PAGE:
The above measures and experiences have created an enabling environment for dialogue where employees fully engage in conversations. Dialogue and workplace cooperation have changed how procedures are created or adopted at SKF in Colombia as the process is more inclusive. Gender and human rights are now mainstreamed into all initiatives and committee members serve as reference group for corporate projects.


Management buy-in of the process empowered committees to act. This represented moving beyond the typical perception of the risks of employee empowerment towards the value of employees influencing their workplaces.


The workplace committee was fully representative as it included employees working offsite who had, at times, felt left out of discussions. The committee ran a programme “Your committee listens to you” as a systematic way to get regular feedback from all employees.


The programme tools and process provided support for working in change management and a road map for localisation of global policies. The tools created a joint vocabulary for management and employees and levelled the playing field by building capacity of both parties.


Learn more about why social dialogue and sustainbility in Colombia. Why this is important for development.  


World Trade Center 

Klarabergsviadukten 70

111 64 Stockholm



lack of enabling environment for social dialogue at the workplace level, despite the provision of legislative acts that protect and promote workplace cooperation is a reoccuring issue  in Kenya. To implement good policy there must be a fertil ground.

Therefore SWP developed the UP!  project. Together with Swedish companies as an entry point, and with unions i South africa and Kenya. 

In Kenya SWP created the SWP UP! Programme targeting skills development of the union Shop Stewards from 18 companies in the Automotive sector in Kenya during 2021. As a result, the Stewards were able to use their skills to build trust and cooperation with management in new ways to avoid conflicts.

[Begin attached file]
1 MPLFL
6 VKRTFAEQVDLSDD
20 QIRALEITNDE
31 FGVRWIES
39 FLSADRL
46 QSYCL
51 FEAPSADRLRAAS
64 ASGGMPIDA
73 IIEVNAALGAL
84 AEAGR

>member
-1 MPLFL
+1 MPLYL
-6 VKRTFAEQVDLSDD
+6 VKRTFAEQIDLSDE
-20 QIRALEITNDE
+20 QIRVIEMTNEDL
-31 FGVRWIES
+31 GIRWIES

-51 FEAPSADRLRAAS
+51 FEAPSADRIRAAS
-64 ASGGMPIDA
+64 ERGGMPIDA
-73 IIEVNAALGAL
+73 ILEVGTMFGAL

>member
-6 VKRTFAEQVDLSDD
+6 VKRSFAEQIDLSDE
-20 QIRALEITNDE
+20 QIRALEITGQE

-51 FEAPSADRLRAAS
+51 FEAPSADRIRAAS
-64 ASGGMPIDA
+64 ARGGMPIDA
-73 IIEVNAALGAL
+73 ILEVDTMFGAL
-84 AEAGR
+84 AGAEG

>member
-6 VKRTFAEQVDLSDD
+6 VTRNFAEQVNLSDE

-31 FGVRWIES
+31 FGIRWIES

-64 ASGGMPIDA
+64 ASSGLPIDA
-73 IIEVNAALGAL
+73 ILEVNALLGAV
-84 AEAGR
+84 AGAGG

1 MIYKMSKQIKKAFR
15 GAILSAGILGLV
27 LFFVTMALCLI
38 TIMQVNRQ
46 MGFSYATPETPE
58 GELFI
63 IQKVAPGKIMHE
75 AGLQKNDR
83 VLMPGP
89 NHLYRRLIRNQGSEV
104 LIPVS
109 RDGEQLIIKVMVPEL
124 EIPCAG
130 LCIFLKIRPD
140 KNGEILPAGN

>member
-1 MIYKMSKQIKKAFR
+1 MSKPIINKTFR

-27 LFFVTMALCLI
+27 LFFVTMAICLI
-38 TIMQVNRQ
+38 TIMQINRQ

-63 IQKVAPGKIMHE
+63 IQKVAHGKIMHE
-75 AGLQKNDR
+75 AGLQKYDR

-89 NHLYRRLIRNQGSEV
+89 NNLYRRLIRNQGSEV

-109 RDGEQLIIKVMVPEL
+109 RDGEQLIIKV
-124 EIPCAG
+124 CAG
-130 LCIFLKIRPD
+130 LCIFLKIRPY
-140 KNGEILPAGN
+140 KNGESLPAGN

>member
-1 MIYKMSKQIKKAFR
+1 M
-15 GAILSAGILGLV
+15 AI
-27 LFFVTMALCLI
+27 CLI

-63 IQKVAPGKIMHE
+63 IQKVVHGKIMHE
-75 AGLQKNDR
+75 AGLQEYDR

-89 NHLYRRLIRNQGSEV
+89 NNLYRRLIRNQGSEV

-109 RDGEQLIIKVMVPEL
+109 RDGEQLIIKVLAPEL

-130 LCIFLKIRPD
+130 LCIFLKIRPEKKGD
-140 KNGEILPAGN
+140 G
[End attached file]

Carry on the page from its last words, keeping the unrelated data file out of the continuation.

A second cohort of training, in close cooperation with union AUKMW, takes place in 2022.

The training allows shop stewards to step out of their daily routines and understand their role and the purpose of their union, understand the labour market context, the laws that regulate relationships and the business itself. But on a human level, many shop stewards also highlighted that they feel respected as human beings, and that they have developed the skills to engage with supervisors and management and experience respect in professional relations. The experiences had deeply impressed them and helped to project the vision of dialogue and mutual respect and their own potential as a means to change workplaces.

The intervention of the SWP programme had a direct effect at the workplaces, where shop stewards listed several cases where they had managed to intervene and secure results in dialogue with management, avert crises or find solutions based on opportunities and the communication skills obtained during the SWP training. For the Amalgamated Metal Workers Unions in Kenya, the shop stewards pointed to how the training had enabled them to design their own strategies at the workplace in relation to supervisors and staff, and to achieve many concrete results.

Based on this shop steward upskilling, I feel confident that as a union we now have change ambassadors that will grow the industry, protect, and promote decent work principles for both the employer and the employees represented. And that disputes will be dealt with at the workplace level by though consultative dialogue.

Rose Omamo

General Secretary
Amalgamated Union of Kenya Metal Workers